The Acutus turntable leads the AVID product line, which is totally uncompromising in its ability to fulfil its design function yet extremely beautiful in form and construction. Everything about the design of this turntable was re-assessed from scratch taking nothing for granted. To judge from recent reviews it appears to set a standard of musical reproduction that others must now aspire to reach. It is a belt drive, sprung sub-chassis design with all external vibrations being isolated by a unique suspension system. The intention is that the minute vibrations caused by the stylus during playback are transmitted to the sub-chassis directly through the bearing and not absorbed into the platter. This is achieved using a unique matting material and clamping system. A purpose designed power supply coupled to a unique hand made motor, 10 times more powerful than normally used, drive a massive 10Kg platter. Incidentally during our visit we were able to compare the motor as delivered by the manufacturer and the modified and rebuilt motor used by AVID. The former shakes and vibrates to an alarming degree whilst the rebuilt motor gently whirs virtually free of any vibrations or roughness.

The Volvere turntable uses most of the unique design elements of the Acutus turntable but at a more affordable price. Again this is a sprung sub-chassis design, built to the same engineering standard as the Acutus turntable and incorporating a similar clamping, Tungsten Carbide/Sapphire bearing and suspension design. A purpose designed electronic 2-speed built-in power supply is coupled to a high torque motor, which drives a heavy 5Kg platter.

There is a developed version of the Volvere and this is the aptly named Sequel. This model uses the power supply and is motor from the Acutus to give an improvement in sound quality that is instantly noticeable with improved dynamics, imaging and information retrieval.

AVID's most affordable turntable is the attractively priced DIVA model. It uses the same sapphire bearing and a simplified, yet elegant clamping system to ensure that the vibration caused by the cartridge during replay is effectively channelled to the main chassis. The platter, constructed from glass and MDF, ensures an impedance miss-match with the record and with the aid of the clamp prevents energy entering the platter avoiding sound colourations. The unique suspension system allows each spring to be tailored to the correct frequency, giving optimum mechanical isolation of the playing surface, resulting in better information retrieval and resolution. The DIVA also has the option of fitting more than one tone-arm. Most arms from 9" to 12" length can be mounted, allowing favourite arm/cartridge combinations to be mounted at the same time. The external power supply feeds a powerful stand-alone motor, which ensures excellent speed stability.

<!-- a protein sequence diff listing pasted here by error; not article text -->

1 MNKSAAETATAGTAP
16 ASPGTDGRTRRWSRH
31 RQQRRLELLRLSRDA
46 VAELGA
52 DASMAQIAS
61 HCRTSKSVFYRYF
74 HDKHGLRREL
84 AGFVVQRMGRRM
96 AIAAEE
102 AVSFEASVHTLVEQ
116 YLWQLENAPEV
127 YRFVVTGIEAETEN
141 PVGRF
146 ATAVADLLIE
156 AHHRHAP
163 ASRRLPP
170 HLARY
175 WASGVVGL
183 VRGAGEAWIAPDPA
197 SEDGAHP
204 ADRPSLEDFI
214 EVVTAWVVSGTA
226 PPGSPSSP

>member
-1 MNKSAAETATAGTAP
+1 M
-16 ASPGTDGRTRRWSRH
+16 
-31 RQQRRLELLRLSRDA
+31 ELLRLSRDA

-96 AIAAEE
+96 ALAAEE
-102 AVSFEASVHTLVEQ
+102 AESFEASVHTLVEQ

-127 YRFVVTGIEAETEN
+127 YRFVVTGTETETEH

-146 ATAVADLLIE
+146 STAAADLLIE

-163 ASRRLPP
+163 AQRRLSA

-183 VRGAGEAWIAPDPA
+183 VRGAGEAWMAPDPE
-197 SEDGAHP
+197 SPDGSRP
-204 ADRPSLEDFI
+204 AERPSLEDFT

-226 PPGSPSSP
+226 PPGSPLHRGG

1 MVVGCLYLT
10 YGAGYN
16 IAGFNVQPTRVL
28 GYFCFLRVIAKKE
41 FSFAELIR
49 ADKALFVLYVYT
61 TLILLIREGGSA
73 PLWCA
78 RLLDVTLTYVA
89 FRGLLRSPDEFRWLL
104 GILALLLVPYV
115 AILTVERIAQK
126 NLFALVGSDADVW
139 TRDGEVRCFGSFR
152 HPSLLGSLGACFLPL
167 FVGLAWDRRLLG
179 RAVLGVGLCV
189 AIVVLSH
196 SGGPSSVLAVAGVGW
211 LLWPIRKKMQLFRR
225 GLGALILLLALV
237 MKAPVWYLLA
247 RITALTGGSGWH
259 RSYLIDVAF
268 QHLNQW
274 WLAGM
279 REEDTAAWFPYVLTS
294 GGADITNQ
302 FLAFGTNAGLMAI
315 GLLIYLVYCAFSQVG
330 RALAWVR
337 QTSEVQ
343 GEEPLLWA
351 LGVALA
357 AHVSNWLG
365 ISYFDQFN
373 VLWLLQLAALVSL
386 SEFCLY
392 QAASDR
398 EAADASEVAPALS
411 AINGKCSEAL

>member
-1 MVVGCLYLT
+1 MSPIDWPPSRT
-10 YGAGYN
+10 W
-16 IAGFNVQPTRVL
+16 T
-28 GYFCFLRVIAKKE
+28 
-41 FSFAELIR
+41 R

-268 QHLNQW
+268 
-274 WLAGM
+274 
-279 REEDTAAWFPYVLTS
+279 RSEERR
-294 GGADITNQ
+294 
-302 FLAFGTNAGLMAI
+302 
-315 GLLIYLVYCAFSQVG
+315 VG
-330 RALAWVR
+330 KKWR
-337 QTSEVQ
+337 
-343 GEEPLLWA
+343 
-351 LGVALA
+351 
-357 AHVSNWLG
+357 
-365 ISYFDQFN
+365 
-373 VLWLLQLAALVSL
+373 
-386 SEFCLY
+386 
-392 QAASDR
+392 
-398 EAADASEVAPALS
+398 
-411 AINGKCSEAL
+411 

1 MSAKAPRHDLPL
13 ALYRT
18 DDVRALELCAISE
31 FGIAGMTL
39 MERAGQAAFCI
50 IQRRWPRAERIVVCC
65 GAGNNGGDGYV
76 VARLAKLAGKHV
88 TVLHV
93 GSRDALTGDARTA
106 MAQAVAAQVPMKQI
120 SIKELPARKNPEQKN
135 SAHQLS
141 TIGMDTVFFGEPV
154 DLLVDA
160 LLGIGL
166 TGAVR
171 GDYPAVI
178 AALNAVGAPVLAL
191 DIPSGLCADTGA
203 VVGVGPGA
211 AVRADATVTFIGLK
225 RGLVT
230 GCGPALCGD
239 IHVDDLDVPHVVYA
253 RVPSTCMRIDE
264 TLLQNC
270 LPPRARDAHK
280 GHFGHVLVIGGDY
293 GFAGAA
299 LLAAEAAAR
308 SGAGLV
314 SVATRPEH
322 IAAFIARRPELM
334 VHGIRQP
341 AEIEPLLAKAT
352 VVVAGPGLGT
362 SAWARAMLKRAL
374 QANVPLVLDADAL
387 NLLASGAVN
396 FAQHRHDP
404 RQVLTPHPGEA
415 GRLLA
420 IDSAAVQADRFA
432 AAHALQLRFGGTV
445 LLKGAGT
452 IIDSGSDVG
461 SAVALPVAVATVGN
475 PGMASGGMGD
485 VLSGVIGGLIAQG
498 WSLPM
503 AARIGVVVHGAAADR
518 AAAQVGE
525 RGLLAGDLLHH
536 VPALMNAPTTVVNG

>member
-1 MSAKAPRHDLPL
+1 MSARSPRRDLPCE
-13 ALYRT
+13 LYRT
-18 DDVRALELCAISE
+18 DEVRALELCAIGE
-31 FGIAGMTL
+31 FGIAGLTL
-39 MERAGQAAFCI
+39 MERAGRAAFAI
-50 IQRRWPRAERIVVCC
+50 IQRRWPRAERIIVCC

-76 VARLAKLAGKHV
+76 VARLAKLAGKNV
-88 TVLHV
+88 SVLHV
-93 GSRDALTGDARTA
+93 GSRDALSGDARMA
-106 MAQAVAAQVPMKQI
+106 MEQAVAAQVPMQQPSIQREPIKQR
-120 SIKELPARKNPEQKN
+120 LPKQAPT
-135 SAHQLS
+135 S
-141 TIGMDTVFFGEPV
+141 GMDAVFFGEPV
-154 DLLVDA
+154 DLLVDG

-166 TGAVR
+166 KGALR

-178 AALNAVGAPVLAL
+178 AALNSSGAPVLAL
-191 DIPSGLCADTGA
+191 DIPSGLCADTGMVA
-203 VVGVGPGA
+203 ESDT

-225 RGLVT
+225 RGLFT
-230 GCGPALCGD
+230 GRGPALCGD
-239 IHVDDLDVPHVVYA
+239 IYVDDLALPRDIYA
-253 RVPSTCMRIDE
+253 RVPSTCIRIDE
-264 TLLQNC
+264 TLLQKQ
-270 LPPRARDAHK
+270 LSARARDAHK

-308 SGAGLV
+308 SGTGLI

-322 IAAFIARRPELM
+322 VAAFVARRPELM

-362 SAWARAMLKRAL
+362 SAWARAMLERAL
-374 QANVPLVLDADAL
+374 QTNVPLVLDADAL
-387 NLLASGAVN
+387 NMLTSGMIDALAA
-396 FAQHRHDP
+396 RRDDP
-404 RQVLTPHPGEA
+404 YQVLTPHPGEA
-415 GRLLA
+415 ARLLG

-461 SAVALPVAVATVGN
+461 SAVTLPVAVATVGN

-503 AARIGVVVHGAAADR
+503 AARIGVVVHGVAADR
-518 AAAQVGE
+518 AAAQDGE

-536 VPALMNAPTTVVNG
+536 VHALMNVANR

Avid also hand-build their Super Conductor Technology cables at Huntingdon. There are two analogue interconnects, the Blue Standard and Black Reference. Both are co-axial designs using a directional "Super conductor" material for the signal with, in the case of the Black version, a full copper jacket screen and return. These cables are said to offer a neutral, wide-bandwidth, dynamic sound that fully reveals the capabilities of source components and pre/power combinations alike. They are terminated with high quality connectors from WBT and beautifully packaged within wooden presentation cases.

The next product in the pipeline is a radical new tone-arm, which is expected to appear at the 2004 CES in January. Conrad explained many of the design decisions he has had to consider and his explanations confirmed that here is a man who is fanatical in the pursuit of eliminating every problem area no matter how small. If he finds something that could, just possibly, degrade the performance of the system then he is onto it looking for solutions. With products like the AVID tone-arm and the redesign he is making of the much loved Decca London cartridge we are talking of microscopic vibrations; resonances and effects that are able to change the sound. Yet Conrad does not seem able to compromise his designs; he will just take more time to solve the engineering problems. No wonder his turntable design is the result of 20 years of prototypes and development.

And the success of this approach can be seen in the assembly area where there are very few tools. Such is the accuracy of the components that they smoothly fit together like an ultra precise jigsaw. No sign here of the mallets and files so many small companies use to "knife & fork" their products together. It is Conrad's proud boast that should a spare-part ever be needed at some future date it will fit in with no need for adjustment; matching or trimming. Without doubt AVID products are quality products able to stand comparison with those made anywhere else in the world.